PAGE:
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- VIDAS C. difficile panel
VIDAS® C. difficile panel
Rapid identification of C. difficile infection
The VIDAS® C. difficile panel includes two complementary tests used as an aid in the diagnosis of C. difficile infection.
- Automated and easy to use for rapid results
- Simplifies the diagnosis step
- Flexible solution adapted to small or large volumes
- Helps you rule-out negative patients in just 50 minutes (VIDAS® GDH)
VIDAS® C. difficile GDH is a qualitative test that detects the C. difficile antigen, glutamate dehydrogenase (GDH), in stool specimens to screen patients suspected of having a C. difficile infection. It is used in conjunction with VIDAS® C. difficile Toxin A & B as part of a two-step algorithm. Both tests are based on the ELFA (Enzyme-Linked Fluorescent Assay) technique.
The VIDAS® C. difficile panel will rapidly provide the information needed to help you identify and contain the spread of the infection¹. This will help decrease patient morbidity and mortality rates, and reduce the economic and human burden of C. difficile on hospitals and healthcare systems².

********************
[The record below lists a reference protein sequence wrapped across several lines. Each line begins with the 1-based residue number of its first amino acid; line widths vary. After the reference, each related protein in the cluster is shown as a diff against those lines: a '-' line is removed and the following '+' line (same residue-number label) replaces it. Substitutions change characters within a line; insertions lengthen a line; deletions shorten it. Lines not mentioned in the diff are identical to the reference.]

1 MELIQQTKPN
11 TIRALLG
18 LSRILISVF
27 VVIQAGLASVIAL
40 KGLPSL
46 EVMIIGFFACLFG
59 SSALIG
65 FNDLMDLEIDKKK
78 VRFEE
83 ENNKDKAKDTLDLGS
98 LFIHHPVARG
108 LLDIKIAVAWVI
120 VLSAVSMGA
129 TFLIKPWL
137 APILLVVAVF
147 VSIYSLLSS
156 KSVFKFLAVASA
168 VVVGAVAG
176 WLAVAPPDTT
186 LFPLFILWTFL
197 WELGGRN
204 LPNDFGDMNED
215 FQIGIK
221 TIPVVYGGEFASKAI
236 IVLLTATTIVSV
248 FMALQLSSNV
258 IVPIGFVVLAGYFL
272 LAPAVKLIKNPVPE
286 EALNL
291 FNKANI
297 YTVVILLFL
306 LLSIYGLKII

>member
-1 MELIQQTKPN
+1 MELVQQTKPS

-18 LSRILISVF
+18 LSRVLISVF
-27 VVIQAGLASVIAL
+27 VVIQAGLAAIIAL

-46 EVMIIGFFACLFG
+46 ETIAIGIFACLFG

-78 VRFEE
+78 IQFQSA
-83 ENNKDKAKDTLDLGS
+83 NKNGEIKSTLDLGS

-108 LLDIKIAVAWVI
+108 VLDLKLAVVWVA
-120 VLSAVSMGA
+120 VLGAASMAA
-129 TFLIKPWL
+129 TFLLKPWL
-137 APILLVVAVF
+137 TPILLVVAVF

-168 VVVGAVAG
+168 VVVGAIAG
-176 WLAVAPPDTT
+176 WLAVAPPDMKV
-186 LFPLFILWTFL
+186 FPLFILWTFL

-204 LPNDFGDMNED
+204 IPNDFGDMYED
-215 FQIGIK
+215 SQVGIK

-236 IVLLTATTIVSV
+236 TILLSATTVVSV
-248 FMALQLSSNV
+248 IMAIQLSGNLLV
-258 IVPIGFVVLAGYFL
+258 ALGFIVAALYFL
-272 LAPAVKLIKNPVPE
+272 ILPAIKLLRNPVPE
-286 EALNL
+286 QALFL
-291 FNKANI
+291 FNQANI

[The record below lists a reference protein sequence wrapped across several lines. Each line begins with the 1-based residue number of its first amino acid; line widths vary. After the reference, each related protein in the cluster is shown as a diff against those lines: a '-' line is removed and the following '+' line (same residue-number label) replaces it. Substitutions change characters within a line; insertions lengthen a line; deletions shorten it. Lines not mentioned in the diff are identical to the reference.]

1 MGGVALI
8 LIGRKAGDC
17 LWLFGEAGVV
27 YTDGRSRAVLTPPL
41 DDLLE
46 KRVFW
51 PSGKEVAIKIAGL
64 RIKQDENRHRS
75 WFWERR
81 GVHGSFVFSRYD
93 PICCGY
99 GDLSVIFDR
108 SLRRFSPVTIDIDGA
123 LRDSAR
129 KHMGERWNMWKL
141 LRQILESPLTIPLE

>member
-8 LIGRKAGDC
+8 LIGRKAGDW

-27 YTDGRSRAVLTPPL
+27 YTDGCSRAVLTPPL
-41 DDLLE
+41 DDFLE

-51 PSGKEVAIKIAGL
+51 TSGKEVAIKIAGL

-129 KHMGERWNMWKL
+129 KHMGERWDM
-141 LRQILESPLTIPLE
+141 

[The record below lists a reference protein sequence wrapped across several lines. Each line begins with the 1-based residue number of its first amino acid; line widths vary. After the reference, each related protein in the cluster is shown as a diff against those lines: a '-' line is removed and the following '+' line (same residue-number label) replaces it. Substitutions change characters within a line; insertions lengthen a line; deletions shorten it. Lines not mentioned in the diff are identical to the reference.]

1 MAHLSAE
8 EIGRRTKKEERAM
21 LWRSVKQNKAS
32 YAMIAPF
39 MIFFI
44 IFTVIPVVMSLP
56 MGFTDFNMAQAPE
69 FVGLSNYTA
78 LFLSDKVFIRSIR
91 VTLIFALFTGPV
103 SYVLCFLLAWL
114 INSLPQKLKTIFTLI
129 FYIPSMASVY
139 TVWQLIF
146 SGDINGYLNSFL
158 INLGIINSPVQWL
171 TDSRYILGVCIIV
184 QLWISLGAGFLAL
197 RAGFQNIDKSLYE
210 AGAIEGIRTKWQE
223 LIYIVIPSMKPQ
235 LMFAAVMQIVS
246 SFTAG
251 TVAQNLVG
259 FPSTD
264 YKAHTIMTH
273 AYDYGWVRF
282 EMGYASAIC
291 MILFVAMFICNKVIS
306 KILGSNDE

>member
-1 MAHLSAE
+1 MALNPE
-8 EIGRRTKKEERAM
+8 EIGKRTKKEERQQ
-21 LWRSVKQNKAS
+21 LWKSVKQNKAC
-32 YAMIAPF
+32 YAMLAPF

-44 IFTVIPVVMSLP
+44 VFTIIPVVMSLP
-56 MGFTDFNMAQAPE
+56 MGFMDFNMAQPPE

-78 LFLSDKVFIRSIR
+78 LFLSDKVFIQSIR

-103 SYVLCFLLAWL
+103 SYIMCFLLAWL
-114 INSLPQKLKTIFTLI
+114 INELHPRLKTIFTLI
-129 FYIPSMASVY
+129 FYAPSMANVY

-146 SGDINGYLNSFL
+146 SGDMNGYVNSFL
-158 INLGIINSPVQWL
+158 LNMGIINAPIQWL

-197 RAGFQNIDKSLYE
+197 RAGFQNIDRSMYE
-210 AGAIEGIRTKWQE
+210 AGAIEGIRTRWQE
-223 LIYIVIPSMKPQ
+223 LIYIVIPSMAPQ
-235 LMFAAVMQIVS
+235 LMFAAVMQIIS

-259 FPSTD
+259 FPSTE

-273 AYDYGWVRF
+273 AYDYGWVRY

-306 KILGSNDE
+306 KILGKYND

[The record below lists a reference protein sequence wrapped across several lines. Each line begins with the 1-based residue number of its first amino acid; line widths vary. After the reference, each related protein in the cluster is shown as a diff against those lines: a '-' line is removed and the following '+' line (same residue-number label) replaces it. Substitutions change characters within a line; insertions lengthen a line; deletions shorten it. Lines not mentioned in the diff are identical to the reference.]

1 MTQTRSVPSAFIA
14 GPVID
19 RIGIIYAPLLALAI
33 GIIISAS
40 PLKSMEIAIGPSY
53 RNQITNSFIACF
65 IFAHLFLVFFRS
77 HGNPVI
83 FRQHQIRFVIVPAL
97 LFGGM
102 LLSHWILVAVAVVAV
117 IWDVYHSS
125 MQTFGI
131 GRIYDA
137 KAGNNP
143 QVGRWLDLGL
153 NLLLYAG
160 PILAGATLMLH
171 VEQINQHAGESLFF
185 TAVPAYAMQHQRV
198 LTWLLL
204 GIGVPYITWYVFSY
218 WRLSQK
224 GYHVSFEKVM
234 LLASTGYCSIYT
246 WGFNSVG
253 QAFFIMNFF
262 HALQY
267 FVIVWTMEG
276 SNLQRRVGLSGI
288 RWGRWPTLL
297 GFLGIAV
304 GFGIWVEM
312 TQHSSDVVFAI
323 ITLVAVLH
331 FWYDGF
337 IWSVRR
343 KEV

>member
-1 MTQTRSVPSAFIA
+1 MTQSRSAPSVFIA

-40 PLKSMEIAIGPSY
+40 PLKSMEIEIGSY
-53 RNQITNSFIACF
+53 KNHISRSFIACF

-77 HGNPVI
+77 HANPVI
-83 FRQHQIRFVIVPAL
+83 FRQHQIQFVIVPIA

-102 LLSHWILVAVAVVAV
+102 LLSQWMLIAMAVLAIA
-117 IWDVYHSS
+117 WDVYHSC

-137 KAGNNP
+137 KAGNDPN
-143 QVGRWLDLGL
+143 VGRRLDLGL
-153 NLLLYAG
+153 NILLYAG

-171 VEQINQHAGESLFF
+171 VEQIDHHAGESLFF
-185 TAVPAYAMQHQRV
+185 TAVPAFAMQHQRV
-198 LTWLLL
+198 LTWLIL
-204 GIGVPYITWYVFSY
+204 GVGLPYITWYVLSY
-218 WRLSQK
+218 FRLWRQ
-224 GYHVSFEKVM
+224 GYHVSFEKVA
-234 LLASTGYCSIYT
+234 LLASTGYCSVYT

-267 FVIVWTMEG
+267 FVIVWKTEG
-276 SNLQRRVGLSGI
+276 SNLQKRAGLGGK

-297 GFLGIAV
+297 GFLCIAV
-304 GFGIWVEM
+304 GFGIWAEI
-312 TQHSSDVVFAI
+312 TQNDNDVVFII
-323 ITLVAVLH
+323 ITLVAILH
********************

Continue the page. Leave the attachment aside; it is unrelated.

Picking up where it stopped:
According to the new guidelines*, positive GDH results should be tested for C. difficile toxins A & B to confirm the presence of a C difficile infection.
* See RESOURCES TAB
The VIDAS® C. difficile panel will help you improve patient management :
- VIDAS® C. difficile GDH: high negative predictive value (NPV)* which ensures you confidently rule out negative results
VIDAS® GDH Performance versus CCFA culture medium
|VIDAS® GDH Performance versus chromID C. difficile|
|NPV||99.1% [98.5 – 99.5]%||98.3% [97.5 – 98.9]%|
|Sensitivity||95.8% [92.8 – 97.7]%||92.9% [89.6 – 95.3]%|
|Specificity||90.0% [88.4 – 91.4]%||91.8% [90.3 – 93.1]%|
- VIDAS® C. difficile Toxin A & B: high specificity* to avoid over-diagnosis
* See package insert for performance details
- Automated and easy-to-use: the VIDAS® immunoanalyzer family is recognized worldwide for its flexibility, ease-of-use and seamless fit into lab workflow
- Short time to result: only 50 minutes for VIDAS® C. difficile GDH and 75 minutes for VIDAS® C. difficile Toxin A & B